Safety-Needle Manufacturers Finally Reaping Rewards

Originally Published MDDI March 2005NEWSTRENDS

Erik Swain

March 1, 2005

5 Min Read
Safety-Needle Manufacturers Finally Reaping Rewards

Originally Published MDDI March 2005


Erik Swain

Companies who began creating safer sharps years ago, like BD, are poised for market success.

Adapting to a new piece of legislation or a new set of regulations is not something that happens overnight. It often takes years of preparation before the user community embraces the products and procedures associated with the new rules. But once adoption reaches critical mass, the rewards for those who made changes to their products can be great. This appears to be the case five years after the passage of the Needlestick Safety and Prevention Act of 2000.

Device companies that make sharps products, such as Becton Dickinson and Co. (BD; Franklin Lakes, NJ), B. Braun Medical Inc. (Bethlehem, PA), and Baxter Healthcare Corp. (Deerfield, IL), invested time and money to revamp their product lines after the legislation was passed. In some cases these efforts had begun even earlier, after the Office of Safety and Health Administration issued a new standard on bloodborne pathogens. Many companies began making changes when it became apparent that Congress would pass a needlestick-prevention law.

They did not recover their expenses right away, because it took time for hospitals and other healthcare facilities to come up with conversion plans. But now, five years later, that sweat has paid off for quite a few in the field, as many of the safety products developed in those efforts have been adopted at high rates, and new ones continue to hit the market. For example, Braun recently announced that it won a contract with Premier Inc., a group purchasing organization that supplies more than 1500 healthcare facilities, for its line of Introcan Safety IV catheters.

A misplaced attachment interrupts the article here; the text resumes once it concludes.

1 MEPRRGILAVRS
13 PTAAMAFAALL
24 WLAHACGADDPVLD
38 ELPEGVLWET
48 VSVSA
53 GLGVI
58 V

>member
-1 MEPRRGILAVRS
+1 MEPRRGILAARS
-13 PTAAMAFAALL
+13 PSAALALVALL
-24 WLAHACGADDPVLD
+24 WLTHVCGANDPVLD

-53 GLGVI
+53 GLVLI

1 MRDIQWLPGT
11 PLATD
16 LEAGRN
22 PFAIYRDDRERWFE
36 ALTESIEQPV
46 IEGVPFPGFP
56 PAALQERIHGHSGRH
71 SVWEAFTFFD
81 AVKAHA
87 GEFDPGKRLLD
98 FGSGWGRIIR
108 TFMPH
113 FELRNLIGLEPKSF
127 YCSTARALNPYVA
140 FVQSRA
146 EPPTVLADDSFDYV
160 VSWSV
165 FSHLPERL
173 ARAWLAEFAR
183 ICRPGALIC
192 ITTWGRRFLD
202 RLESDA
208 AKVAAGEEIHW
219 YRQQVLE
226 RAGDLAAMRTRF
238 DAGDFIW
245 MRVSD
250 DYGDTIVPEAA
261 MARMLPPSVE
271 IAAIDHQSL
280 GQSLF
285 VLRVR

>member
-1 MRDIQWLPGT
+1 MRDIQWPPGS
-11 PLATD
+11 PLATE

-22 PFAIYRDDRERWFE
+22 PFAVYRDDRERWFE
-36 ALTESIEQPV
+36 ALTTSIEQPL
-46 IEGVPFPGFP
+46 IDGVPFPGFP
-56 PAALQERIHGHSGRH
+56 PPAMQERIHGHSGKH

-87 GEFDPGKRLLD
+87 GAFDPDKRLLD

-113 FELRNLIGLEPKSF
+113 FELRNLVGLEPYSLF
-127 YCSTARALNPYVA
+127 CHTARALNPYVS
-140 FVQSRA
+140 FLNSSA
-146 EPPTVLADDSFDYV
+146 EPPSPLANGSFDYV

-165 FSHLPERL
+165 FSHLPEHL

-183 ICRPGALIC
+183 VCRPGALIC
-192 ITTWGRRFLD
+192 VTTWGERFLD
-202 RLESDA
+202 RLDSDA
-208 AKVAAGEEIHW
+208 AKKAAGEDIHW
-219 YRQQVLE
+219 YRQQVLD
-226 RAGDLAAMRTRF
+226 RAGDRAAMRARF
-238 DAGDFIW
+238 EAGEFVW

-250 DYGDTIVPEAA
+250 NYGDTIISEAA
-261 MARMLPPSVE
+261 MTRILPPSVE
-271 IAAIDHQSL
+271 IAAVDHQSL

Among other things, the legislation and OSHA regulation require hospitals to “use safer medical devices, such as sharps with engineered sharps injury protections and needleless systems,” as well as to implement other engineering controls. In addition, frontline nonmanagement healthcare workers must be involved in the evaluation and selection of devices.

These requirements appear to have spurred adoption. For example, BD reports that before 2000, 25% of the IV catheters it sold were safety systems. Likewise, 5–10% of the injection syringes it sold were safety systems. Those figures are now at 90–95% and 60–65%, respectively. Both BD's medical products division and its diagnostic division report similar trends across product lines. Safety-product revenues jumped from less than $100 million before 2000 to almost $700 million in 2004. That progress, however, was years in the making.

BD started developing a strategy by the early 1990s and was running with it a few years before the legislation passed. “We spent about $300 million in capital to retool and redesign our plants that we projected would make high volumes of safety products,” says Bill Kozy, president of BD Diagnostics. “That involved a significant amount of resources over a 2–21¼2-year period. It wasn't that we changed products, but that we ramped up production of safety products we had already developed.”